TOPEKA (AP) — Gay rights advocates are criticizing Kansas Gov. Sam Brownback for speaking at a Utah conference sponsored by an organization that has been described as a hate group for its stance on same-sex marriage.

 

Brownback participated in a panel Wednesday at the World Congress of Families conference in Salt Lake City, according to the event's agenda. The theme of the panel was "Reversing the Crisis of the American Family," the Topeka Capital-Journal reported.

Ty Cobb, a leader with the Human Rights Campaign, a national gay rights organization, said in a statement that it was "astonishing" to him that Brownback "would allow himself to be mentioned in the same sentence as the World Congress of Families — let alone be in the same room with them."

The World Congress of Families supports what it calls the "natural family," which the group says refers to the lifelong marriage of a man and woman.

In 2014, the Southern Poverty Law Center called WCF an anti-LGBT hate group, pointing to a letter the organization signed that expressed support for a Russian law that criminalizes distributing material to children that supports nontraditional sexual relationships.

"Hate is not an American value, and Governor Brownback's participation in this summit is shameful," Cobb said.

Brownback spokeswoman Eileen Hawley said the governor, a Republican who opposes gay marriage, was invited to the event.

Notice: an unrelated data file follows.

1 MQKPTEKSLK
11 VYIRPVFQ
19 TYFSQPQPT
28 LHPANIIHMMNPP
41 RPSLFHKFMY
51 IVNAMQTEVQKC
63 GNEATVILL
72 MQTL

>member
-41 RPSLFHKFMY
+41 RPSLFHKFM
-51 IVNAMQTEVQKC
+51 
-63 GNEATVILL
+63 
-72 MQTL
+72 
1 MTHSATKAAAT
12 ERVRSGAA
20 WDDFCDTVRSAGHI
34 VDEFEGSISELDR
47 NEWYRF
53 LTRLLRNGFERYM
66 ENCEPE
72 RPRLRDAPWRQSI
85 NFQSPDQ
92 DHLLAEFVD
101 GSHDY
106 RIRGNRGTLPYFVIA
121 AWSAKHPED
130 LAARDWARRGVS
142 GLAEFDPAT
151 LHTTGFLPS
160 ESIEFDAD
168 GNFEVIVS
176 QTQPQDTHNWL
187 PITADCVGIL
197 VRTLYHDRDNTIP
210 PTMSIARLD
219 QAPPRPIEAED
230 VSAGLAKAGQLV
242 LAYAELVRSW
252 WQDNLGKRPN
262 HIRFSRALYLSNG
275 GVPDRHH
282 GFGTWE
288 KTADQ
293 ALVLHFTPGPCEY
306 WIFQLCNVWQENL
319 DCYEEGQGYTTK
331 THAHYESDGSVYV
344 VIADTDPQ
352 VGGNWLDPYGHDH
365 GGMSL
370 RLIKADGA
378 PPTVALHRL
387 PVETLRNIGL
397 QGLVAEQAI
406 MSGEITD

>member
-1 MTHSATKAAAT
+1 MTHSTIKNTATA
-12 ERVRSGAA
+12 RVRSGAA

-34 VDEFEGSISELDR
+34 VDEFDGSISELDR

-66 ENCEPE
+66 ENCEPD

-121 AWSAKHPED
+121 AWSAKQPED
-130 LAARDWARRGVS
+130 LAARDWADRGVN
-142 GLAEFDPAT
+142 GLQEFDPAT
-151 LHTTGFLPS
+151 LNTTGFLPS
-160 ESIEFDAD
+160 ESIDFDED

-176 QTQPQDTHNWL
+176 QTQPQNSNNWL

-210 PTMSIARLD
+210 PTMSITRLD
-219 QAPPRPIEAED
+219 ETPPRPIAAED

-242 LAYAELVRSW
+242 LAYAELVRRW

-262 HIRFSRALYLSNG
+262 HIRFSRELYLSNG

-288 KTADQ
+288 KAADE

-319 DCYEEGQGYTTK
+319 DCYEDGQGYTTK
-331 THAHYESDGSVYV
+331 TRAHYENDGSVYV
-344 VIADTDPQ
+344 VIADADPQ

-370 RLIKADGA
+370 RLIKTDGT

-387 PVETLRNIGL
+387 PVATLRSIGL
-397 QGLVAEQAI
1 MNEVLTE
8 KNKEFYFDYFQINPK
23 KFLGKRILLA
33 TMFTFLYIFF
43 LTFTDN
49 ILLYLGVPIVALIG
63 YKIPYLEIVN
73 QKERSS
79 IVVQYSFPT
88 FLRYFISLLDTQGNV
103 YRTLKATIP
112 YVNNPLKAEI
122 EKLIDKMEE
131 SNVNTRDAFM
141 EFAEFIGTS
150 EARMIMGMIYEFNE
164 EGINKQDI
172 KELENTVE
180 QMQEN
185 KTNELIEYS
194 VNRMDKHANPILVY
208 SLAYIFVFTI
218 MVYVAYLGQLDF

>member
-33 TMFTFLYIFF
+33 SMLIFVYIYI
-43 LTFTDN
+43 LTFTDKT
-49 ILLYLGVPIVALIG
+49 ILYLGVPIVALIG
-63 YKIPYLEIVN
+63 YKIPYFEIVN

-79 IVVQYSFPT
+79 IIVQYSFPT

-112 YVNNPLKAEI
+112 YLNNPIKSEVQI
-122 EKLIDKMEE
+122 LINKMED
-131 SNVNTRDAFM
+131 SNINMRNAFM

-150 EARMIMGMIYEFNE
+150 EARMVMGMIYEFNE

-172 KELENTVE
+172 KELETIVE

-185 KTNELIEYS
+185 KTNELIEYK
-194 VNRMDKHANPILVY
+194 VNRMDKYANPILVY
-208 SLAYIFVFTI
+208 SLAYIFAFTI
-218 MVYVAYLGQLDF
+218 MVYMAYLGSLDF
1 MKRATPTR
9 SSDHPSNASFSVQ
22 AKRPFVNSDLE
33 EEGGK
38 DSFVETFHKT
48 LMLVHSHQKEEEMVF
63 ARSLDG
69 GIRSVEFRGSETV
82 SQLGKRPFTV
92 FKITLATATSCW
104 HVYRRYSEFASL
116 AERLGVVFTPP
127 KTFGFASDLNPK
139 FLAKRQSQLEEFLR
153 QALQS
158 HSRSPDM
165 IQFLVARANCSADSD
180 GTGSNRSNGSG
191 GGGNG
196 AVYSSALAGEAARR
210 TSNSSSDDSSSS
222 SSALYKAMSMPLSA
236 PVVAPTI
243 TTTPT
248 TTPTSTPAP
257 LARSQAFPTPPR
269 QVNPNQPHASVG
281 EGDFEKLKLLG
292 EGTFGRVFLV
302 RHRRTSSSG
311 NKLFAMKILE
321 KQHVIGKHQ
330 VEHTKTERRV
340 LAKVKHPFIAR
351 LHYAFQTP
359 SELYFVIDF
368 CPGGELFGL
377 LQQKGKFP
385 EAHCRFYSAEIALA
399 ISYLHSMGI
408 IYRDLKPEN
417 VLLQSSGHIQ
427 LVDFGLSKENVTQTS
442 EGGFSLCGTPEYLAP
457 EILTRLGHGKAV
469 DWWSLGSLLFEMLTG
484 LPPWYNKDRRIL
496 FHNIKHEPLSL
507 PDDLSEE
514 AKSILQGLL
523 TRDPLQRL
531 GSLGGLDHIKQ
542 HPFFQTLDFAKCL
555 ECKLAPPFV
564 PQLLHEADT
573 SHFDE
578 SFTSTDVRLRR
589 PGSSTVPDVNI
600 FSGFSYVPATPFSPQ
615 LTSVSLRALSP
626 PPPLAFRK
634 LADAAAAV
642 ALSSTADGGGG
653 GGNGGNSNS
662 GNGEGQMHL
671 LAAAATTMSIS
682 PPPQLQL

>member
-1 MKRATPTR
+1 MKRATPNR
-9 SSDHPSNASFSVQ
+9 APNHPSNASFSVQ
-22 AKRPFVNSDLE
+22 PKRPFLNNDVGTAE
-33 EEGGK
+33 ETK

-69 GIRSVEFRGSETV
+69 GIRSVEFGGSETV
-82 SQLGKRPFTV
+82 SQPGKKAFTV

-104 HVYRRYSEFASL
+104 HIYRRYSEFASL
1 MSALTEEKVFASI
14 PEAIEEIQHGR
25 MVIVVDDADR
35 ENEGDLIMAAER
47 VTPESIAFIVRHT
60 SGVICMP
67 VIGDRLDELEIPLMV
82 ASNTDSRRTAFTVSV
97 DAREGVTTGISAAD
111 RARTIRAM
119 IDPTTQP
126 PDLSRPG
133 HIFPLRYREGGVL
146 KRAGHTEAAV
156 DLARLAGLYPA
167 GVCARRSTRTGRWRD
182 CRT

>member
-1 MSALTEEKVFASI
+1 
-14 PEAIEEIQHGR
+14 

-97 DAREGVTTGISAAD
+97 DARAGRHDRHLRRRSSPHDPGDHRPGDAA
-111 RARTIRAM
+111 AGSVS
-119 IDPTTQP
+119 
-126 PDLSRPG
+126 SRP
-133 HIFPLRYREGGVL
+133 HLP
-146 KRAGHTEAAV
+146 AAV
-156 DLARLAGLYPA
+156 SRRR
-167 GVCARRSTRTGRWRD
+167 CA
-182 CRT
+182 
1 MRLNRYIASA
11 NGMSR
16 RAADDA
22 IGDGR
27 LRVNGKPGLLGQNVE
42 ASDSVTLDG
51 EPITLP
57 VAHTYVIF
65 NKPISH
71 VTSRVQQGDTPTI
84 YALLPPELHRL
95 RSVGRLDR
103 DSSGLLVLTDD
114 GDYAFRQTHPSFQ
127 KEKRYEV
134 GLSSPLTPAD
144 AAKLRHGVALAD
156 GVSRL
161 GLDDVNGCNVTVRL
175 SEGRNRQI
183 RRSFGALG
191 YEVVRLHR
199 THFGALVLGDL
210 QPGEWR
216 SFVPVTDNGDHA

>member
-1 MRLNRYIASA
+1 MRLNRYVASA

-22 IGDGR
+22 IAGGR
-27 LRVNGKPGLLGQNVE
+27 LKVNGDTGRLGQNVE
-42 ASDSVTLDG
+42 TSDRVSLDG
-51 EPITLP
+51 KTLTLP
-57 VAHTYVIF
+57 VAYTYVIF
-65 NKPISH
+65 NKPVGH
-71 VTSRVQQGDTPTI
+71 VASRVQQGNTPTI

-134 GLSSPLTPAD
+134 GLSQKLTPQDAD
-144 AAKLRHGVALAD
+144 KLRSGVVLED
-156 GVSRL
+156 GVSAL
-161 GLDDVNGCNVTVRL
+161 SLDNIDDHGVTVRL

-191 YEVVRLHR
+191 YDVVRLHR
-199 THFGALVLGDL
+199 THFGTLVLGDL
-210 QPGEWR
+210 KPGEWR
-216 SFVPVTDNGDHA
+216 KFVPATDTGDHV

"The Governor was invited to discuss strategies to lift individuals out of poverty including fostering family structure, superior education, and the dignity of work, as ways to put people on a path to a better life," Hawley said in an emailed statement.

The SPLC, founded in 1971 in the wake of the civil-rights movement to advocate on behalf of the disenfranchised, monitors a wide variety of organizations throughout the U.S. that it labels as "hate groups" for beliefs or practices that the SPLC says "attack or malign an entire class of people" regardless of whether the group advocates for or engages in violence or other criminal activity.

The WCF says on its website that it tries to engage opposing groups, such as the HRC and SPLC, in dialogue. The WCF said opposing groups seem to imply it hates the LGBT community but that "nothing could be further from the truth."

"As thoughtful adults, individuals are free to make their own personal lifestyle choices. WCF advocates for that freedom, just as it does for the rights of individuals to worship how they choose and to participate in government and civil discourse — including the defense of the natural family," according to the website.

Gay and lesbian couples began getting married in Kansas in November 2014 after a court ruling, and the U.S. Supreme Court's decision in June secured the right nationwide.


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